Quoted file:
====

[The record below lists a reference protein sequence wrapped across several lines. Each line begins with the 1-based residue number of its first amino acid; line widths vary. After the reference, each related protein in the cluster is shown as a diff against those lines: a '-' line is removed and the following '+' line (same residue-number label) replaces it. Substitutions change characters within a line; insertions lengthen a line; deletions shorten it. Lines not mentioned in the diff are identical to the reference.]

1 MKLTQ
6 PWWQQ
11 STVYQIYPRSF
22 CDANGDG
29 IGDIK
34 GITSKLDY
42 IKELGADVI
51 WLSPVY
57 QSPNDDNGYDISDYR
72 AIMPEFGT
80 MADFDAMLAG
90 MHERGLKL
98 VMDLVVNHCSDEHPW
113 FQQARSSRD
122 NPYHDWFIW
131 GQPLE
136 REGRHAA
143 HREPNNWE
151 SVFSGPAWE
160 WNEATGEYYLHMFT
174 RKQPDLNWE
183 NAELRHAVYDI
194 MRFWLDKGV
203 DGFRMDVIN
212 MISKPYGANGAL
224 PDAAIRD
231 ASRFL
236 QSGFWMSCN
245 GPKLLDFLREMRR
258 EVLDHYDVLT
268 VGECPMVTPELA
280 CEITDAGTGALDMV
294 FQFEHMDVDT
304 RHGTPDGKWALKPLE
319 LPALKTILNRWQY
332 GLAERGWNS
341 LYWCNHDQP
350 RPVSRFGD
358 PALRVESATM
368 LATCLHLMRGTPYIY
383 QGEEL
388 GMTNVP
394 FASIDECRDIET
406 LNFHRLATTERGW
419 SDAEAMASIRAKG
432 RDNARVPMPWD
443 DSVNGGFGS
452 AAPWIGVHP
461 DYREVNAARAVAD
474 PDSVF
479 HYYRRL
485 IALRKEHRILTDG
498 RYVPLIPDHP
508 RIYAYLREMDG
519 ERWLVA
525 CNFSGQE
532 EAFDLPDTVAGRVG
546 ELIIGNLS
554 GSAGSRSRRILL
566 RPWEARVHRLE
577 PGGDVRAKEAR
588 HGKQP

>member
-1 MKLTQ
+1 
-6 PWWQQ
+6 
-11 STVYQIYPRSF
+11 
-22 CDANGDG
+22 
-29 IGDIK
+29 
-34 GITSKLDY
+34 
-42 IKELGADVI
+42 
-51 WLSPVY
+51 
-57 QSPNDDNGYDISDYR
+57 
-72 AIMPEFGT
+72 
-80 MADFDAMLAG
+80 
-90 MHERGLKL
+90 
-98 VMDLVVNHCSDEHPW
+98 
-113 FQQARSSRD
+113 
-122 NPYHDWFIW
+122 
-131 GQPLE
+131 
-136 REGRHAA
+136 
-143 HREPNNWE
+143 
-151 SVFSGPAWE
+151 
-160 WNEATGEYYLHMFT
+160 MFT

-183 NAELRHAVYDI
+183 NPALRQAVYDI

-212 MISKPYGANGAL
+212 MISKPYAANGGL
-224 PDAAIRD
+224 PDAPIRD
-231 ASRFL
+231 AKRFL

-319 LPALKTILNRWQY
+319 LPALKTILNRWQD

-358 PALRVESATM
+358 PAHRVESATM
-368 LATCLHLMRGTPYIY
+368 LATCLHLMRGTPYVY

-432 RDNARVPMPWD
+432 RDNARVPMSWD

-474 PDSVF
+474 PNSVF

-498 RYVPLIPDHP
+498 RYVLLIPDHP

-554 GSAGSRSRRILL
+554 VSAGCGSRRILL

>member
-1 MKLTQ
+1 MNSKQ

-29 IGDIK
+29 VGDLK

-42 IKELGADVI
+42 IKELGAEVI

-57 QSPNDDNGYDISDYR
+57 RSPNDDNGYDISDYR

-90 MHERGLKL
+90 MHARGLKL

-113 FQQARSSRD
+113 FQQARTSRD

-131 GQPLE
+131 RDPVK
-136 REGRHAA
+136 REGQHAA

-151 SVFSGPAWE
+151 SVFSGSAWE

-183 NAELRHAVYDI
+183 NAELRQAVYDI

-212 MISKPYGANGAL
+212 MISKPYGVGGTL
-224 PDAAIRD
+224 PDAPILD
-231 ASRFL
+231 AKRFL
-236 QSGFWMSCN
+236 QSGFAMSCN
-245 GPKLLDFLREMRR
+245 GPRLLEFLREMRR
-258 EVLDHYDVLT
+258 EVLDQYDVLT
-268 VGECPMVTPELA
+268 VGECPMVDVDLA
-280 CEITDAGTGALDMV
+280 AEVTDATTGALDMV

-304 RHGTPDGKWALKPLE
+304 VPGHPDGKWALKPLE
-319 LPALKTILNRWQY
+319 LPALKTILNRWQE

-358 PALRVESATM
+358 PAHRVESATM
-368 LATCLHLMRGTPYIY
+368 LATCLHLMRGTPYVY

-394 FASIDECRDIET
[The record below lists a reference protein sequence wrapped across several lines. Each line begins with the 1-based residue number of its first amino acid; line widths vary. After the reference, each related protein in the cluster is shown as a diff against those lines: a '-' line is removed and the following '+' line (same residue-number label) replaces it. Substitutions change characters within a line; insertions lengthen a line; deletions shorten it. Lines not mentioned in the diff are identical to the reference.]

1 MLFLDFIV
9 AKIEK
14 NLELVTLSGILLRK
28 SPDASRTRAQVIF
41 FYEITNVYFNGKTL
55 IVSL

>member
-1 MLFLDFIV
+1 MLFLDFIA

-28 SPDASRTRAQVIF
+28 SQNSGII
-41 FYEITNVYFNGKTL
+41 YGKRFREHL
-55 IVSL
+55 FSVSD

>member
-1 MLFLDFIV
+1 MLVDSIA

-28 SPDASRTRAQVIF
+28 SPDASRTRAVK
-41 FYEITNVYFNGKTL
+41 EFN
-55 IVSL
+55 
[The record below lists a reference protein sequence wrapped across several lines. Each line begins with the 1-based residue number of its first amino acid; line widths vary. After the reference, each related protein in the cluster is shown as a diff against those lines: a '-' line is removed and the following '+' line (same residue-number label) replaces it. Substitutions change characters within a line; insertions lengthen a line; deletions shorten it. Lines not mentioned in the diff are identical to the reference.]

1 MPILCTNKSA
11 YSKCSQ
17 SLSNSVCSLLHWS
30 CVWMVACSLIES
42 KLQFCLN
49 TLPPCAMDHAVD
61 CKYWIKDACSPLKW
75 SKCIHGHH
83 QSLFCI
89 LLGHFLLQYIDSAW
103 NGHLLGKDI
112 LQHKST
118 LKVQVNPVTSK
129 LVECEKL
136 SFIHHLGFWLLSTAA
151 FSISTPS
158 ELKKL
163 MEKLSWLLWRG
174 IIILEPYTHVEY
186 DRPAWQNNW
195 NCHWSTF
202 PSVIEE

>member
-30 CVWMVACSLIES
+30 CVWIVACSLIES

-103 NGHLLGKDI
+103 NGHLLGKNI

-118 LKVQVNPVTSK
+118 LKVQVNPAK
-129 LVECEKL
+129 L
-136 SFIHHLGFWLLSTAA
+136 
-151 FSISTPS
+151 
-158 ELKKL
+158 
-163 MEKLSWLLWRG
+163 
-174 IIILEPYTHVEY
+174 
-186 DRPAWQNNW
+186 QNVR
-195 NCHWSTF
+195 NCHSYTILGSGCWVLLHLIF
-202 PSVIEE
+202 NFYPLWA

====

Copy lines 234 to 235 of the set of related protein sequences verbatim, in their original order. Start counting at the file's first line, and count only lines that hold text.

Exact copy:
-158 ELKKL
+158 